It's Only A Movie: Reel Life Adventures of a Film Obsessive, By Mark Kermode

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The film critic Mark Kermode announces from the off that this memoir will be "self-serving, hagiographic and deeply narcissistic". In fact, he is endearingly geeky (singing the praises of the neglected B-movie Piranha Women in the Avocado Jungle of Death) and entertainingly catty (Keira Knightley's "teaky" performance in Pirates of the Caribbean earns her the moniker "Ikea Knightley"), but self-deprecating throughout.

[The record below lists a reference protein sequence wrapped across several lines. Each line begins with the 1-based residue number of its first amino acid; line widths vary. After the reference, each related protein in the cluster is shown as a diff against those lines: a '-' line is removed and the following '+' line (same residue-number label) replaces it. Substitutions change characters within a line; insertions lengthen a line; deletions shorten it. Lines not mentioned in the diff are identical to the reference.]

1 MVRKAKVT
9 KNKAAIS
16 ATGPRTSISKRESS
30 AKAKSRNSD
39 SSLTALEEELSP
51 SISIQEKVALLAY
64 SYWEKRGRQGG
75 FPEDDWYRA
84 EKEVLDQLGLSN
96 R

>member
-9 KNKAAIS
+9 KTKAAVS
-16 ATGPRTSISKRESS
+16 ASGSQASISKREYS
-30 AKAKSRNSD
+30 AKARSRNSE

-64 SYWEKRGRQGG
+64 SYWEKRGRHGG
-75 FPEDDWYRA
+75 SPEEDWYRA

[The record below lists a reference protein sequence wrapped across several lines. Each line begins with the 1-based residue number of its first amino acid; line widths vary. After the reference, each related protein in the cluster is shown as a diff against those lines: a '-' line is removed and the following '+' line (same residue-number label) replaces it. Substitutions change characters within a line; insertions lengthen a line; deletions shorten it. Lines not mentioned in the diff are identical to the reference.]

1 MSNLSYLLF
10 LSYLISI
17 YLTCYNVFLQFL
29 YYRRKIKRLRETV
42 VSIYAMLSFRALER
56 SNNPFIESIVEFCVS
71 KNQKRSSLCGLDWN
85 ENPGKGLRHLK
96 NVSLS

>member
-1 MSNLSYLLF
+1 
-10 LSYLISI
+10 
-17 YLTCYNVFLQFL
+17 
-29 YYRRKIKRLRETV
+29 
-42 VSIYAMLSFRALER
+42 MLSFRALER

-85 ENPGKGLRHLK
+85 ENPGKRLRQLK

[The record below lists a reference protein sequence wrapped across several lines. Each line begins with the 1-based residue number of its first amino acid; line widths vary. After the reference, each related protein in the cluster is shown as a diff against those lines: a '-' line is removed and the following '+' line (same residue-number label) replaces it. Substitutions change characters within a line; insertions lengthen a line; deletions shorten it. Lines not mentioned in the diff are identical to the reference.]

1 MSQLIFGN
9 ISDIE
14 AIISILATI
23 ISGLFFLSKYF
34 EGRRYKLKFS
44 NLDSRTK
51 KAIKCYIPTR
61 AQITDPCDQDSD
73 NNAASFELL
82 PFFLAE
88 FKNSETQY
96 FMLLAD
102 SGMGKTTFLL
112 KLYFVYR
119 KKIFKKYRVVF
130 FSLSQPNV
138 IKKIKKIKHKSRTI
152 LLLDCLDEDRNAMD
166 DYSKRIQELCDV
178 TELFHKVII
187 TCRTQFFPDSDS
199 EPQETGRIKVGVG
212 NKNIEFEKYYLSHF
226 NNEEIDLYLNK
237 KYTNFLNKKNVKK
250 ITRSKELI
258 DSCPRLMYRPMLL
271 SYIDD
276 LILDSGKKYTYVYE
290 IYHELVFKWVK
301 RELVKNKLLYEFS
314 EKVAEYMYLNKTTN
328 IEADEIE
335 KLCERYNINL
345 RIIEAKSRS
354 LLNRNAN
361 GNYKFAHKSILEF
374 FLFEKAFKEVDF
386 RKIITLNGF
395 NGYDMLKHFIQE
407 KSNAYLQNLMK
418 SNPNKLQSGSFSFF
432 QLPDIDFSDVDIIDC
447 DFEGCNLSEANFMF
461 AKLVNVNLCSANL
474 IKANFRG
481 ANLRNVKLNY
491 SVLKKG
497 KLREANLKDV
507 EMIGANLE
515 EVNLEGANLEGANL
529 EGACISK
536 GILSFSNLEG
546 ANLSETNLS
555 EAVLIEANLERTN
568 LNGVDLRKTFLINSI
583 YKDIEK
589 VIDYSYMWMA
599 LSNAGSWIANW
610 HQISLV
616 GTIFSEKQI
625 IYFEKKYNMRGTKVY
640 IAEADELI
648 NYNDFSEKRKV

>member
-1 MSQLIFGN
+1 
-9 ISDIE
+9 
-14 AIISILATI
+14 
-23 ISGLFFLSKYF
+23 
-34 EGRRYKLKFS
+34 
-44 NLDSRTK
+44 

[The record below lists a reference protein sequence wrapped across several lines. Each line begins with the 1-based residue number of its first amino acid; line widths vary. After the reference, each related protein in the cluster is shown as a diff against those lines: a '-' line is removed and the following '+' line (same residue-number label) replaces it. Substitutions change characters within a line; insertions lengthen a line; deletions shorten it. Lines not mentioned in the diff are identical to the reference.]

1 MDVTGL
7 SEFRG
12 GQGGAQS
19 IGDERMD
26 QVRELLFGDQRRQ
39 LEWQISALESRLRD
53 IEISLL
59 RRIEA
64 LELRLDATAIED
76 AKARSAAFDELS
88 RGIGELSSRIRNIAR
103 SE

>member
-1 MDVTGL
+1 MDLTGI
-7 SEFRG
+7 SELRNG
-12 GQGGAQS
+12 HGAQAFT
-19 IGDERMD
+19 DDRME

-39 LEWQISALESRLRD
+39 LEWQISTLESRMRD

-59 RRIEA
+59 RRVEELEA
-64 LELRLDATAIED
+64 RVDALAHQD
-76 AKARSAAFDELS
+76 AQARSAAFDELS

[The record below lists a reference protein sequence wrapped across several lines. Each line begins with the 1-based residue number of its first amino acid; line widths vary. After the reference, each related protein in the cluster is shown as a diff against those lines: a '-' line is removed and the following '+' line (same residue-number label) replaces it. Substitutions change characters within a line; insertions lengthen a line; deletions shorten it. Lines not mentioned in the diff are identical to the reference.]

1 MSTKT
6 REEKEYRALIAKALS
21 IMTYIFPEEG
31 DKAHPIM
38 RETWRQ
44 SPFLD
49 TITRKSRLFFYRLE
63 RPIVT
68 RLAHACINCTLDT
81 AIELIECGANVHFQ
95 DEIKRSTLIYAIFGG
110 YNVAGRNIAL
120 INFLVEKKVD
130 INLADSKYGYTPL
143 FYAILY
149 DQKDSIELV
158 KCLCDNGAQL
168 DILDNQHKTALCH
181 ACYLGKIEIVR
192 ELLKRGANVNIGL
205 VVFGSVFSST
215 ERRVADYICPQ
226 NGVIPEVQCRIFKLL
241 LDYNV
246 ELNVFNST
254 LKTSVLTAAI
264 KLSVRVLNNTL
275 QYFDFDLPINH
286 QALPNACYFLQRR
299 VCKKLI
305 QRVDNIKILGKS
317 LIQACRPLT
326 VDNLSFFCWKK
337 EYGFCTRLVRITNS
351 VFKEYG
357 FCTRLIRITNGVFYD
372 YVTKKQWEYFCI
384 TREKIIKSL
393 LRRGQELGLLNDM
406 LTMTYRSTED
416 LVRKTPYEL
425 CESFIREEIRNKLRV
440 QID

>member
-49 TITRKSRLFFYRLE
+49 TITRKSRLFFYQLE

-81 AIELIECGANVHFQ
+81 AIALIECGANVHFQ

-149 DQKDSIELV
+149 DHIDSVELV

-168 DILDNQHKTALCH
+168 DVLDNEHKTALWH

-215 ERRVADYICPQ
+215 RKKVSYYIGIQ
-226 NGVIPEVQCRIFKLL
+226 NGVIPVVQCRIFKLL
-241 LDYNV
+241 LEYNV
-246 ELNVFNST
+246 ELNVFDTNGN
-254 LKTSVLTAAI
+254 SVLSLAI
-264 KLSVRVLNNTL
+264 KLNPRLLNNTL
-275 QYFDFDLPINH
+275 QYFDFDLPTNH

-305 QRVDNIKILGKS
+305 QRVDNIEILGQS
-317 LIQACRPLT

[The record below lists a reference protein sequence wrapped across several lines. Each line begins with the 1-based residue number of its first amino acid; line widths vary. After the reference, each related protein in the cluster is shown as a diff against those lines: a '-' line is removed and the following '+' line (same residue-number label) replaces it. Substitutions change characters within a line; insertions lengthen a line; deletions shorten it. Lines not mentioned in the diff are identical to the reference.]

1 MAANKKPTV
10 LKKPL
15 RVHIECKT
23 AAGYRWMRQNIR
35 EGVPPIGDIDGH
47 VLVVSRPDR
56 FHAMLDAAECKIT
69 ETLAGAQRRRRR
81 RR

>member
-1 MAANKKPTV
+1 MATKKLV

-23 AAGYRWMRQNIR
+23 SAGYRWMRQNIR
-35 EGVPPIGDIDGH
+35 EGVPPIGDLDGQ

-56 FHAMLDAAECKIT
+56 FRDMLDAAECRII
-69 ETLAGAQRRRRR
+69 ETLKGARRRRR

Apart from a dull chapter that relates a tortuous four-day odyssey to a film studio in Ukraine, the book is fast-paced and full of incident: we learn that Kermode was once shot at while interviewing Werner Herzog (the Bavarian director took a bullet with equanimity), and thrown out of the Cannes festival for heckling during a Lars von Trier screening.

It's mostly light, jaunty stuff, but Kermode offers serious insights, too: he adeptly deconstructs his emotional response to Blue Velvet in a way that sheds light on both the subtleties of Lynch's film and the act of criticism itself.